JSE-listed industrial group Barloworld is eyeing several further acquisitions as it closes in on the purchase of a Caterpillar dealership in Mongolia, the due diligence on which has been completed.
CEO Dominic Sewela tells Engineering News Online that the company, which has sold various noncore units in recent months as part of a restructuring exercise, is now shifting its focus to growth prospects, including acquisitive-growth opportunities.
Despite the board approving a dividend of 462c/share, together with a special dividend of 228c/share, the group still has substantial “firepower”, including cash on hand of R7-billion and unutilised debt of R10-billion. In addition, Barloworld, which is currently largely ungeared, is willing to increase gearing to between 30% and 40% in the coming years.
Sewela is unwilling to be drawn on the nature of the targets being pursued, saying only that these will be undertaken “in adjacent sectors or carefully identified sectors in line with a clear set of guardrails”.
The group’s core divisions include equipment, which sells and maintains earthmoving equipment and power systems; automotive, which includes car rental, motor retail, fleet services, used vehicles and disposal solutions; and logistics, offering logistics management and supply-chain optimisation solutions.
Sewela notes that several of its units already provide services and the acquisition ‘guardrails’ will, thus, include scope for “asset-light” opportunities. Priority will be given, however, to firms with yearly earnings before interest, taxes, depreciation and amortisation (Ebitda) of above R500-million.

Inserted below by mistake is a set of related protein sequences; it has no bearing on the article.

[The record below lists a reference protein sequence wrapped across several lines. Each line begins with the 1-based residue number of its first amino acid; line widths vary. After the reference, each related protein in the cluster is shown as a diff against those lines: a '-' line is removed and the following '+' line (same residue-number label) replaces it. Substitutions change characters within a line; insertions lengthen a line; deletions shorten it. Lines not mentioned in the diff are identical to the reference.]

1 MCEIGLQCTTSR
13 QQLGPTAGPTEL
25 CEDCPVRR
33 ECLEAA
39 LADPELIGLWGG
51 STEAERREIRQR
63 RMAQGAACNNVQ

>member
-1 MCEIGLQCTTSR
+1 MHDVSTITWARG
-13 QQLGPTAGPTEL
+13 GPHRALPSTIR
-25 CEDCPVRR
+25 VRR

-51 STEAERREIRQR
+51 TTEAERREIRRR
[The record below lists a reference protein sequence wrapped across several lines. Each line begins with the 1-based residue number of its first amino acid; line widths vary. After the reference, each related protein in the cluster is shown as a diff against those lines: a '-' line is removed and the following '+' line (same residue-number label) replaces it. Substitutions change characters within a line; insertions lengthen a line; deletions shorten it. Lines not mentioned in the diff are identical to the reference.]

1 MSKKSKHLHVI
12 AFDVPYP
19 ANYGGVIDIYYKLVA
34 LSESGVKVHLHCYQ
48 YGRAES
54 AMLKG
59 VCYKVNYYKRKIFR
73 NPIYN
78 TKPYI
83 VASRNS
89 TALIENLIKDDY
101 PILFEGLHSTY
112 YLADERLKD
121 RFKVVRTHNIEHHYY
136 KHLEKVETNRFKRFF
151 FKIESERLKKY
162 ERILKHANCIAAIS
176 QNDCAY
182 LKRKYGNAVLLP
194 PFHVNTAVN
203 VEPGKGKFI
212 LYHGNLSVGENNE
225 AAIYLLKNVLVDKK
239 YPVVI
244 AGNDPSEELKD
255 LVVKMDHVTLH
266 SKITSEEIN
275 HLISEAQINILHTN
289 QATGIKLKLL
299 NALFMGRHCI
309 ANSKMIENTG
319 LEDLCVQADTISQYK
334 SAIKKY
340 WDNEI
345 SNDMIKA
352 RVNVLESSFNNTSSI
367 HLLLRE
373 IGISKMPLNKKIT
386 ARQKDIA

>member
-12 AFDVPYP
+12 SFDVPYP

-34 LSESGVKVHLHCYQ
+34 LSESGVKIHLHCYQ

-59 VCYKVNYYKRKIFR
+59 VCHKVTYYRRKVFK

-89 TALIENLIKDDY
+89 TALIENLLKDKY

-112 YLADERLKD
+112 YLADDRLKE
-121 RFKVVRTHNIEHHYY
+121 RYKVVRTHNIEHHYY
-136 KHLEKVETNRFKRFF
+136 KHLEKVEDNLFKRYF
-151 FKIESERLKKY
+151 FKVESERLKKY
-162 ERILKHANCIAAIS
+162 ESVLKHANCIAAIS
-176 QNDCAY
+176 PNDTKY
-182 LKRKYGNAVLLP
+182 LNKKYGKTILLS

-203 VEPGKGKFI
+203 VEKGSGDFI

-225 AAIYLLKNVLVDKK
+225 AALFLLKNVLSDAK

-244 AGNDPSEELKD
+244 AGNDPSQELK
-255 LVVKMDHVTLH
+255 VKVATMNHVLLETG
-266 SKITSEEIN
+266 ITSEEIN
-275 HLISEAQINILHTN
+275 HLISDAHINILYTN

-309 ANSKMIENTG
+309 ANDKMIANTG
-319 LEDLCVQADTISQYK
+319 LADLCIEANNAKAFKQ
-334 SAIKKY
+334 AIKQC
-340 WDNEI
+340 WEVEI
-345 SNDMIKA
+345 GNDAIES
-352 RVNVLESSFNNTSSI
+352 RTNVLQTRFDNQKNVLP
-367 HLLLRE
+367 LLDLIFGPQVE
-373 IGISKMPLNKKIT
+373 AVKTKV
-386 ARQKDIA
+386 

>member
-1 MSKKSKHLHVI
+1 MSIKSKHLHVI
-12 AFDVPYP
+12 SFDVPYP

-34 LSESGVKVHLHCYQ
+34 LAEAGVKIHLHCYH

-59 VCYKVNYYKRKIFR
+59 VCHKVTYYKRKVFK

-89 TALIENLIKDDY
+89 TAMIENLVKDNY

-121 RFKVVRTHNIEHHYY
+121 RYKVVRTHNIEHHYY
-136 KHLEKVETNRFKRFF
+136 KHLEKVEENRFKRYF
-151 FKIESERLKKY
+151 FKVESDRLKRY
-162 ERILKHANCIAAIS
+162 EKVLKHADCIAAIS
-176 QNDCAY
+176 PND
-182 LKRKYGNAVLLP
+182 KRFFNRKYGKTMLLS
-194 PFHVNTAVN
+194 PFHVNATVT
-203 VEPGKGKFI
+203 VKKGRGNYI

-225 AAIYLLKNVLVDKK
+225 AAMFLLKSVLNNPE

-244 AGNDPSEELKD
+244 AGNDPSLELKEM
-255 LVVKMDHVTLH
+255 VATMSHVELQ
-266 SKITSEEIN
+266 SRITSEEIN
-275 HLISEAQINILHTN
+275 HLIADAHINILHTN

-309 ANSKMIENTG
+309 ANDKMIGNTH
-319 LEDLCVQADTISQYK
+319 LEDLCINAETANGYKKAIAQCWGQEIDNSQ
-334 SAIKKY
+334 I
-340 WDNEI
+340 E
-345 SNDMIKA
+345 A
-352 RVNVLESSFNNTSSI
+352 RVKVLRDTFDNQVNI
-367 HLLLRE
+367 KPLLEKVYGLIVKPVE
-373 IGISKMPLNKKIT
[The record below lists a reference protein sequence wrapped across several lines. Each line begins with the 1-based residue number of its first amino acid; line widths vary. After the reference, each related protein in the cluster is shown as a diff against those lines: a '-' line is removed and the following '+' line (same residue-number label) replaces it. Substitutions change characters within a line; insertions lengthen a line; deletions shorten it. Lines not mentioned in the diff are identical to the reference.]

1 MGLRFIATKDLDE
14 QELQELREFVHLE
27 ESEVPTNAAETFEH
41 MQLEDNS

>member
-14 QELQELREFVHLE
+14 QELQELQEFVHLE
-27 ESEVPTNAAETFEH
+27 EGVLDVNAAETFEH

“If you look at cash conversion, we will be looking at something that will be able to yield 50% Ebitda into free cash, because our current profile of businesses is working-capital intensive, so we will be going for more asset-light businesses that could be able to spin-off more cash.”
Barloworld is also prioritising South African prospects, partly because of its understanding of the market and partly because domestic valuations have become attractive in recent years, largely owing to the weak economic environment.
“It’s a buyer’s market,” Sewela avers, adding that, instead of pursuing foreign acquisitions, Barloworld will target domestic firms that have the potential to expand internationally.
Nevertheless, the first large acquisition post-restructuring will be outside of South Africa, with Sewela describing negotiations with the Wagner Asia Group for its Caterpillar dealer network in Mongolia as being close to finalisation.
The due-diligence exercise has taken longer than anticipated, owing to the vastness of Mongolia. Once the transaction is concluded, the Mongolia operation is likely to be run out of Russia, where Barloworld also operates a large Caterpillar dealer network.
The equipment businesses in both Russia and South Africa delivered solid results in 2019, despite difficult trading conditions. The Southern African business increased full year revenue by 3.3% to R20.4-billion driven mainly by the improved contribution of aftermarket sales. In Russia, revenue fell 28.6% to $433-million, owing to the effect of a large mining deal in 2018, which was not repeated in 2019.
The automotive businesses also reported positive results, while the logistics business underperformed during the year.
Group revenue fell 5.4% to R56.8-billion (R60.1-billion), while operating profit dropped by 13% to R3.3-billion (R3.8-billion). Normalised headline earnings a share rose by 1.4%, however, to 1 167c.